Browse Prior Art Database

Improved Thermal Electric Cooler for Solid-State Devices

IP.com Disclosure Number: IPCOM000099690D
Original Publication Date: 1990-Feb-01
Included in the Prior Art Database: 2005-Mar-15
Document File: 2 page(s) / 64K

Publishing Venue

IBM

Related People

Mosley, J: AUTHOR [+3]

Abstract

A technique is described whereby the wiring of a thermal electric cooler, as used in solid-state semiconductor devices, is improved so as to provide "fail-safe" operation in the event of an open circuit.

This text was extracted from an ASCII text file.
This is the abbreviated version, containing approximately 62% of the total text.

Improved Thermal Electric Cooler for Solid-State Devices

       A technique is described whereby the wiring of a thermal
electric cooler, as used in solid-state semiconductor devices, is
improved so as to provide "fail-safe" operation in the event of an
open circuit.

      In prior art, the entire thermal electric cooler (TEC) would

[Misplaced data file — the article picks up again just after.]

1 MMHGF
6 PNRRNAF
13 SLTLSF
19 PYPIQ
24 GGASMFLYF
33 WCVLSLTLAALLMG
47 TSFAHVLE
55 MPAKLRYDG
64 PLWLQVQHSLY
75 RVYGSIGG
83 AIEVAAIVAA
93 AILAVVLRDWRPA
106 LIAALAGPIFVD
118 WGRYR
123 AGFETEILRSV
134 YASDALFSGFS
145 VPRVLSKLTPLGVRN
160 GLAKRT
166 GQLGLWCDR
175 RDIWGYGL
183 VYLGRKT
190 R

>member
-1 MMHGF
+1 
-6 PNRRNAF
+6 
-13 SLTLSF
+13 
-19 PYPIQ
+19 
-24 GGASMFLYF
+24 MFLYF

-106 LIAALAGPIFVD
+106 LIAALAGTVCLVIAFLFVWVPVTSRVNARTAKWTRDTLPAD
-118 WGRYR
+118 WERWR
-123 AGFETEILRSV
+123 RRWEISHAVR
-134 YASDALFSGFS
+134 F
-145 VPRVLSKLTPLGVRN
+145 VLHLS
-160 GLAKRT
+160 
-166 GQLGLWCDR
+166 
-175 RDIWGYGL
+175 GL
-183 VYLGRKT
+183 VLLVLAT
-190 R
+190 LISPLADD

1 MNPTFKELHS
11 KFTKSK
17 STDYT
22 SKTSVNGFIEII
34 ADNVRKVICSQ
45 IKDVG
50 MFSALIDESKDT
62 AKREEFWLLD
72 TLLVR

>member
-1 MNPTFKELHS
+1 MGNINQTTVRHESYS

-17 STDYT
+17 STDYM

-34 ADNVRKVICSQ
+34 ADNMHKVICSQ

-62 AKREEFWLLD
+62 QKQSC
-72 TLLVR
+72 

become inoperative in the event an open circuit should occur.    The
primary reason for failure was in the serial determination of the
interface wiring.  The concept described herein provides a method of
wiring the elements in such a way so as to provide a "healing" effect
whereby failures to the series path cause a partial loss in cooling,
not a total failure of the device. Essentially, a parallel path
determination is used.

      The figure illustrates the interconnection of the wiring used
in connecting the TEC elements.  The elements are "strapped" together
at several places in such a manner so as to provide a redundant path
capable of carrying the total current for the rest of the parallel
paths.

      Although the elements are strapped together, a significant
amount of failure tolerance can occur.  Since the corners are
strapped together, it can be concluded that any failure would result
in a loss of six elements out of a base of thirty-six, as shown in
this illustration. Therefore, a failure would result in a loss of
sixteen percent of the thermal pumping capability.  This is
considered satisfactory in the range...